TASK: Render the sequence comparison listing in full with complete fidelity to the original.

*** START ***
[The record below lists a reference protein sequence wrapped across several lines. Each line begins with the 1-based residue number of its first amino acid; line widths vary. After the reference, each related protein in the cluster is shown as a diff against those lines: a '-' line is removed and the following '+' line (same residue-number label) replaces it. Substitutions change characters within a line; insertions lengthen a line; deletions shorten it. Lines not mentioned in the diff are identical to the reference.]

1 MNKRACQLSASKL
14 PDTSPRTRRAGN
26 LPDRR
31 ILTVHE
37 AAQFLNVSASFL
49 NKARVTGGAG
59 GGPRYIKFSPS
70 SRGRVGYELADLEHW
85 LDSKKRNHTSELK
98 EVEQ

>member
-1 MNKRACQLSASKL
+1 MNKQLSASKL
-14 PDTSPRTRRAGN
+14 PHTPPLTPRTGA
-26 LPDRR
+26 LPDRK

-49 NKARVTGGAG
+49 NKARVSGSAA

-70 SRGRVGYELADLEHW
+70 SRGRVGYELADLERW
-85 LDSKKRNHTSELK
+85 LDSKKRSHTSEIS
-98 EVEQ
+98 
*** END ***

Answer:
[The record below lists a reference protein sequence wrapped across several lines. Each line begins with the 1-based residue number of its first amino acid; line widths vary. After the reference, each related protein in the cluster is shown as a diff against those lines: a '-' line is removed and the following '+' line (same residue-number label) replaces it. Substitutions change characters within a line; insertions lengthen a line; deletions shorten it. Lines not mentioned in the diff are identical to the reference.]

1 MNKRACQLSASKL
14 PDTSPRTRRAGN
26 LPDRR
31 ILTVHE
37 AAQFLNVSASFL
49 NKARVTGGAG
59 GGPRYIKFSPS
70 SRGRVGYELADLEHW
85 LDSKKRNHTSELK
98 EVEQ

>member
-1 MNKRACQLSASKL
+1 MNKQLSASKL
-14 PDTSPRTRRAGN
+14 PHTPPLTPRTGA
-26 LPDRR
+26 LPDRK

-49 NKARVTGGAG
+49 NKARVSGSAA

-70 SRGRVGYELADLEHW
+70 SRGRVGYELADLERW
-85 LDSKKRNHTSELK
+85 LDSKKRSHTSEIS
-98 EVEQ
+98 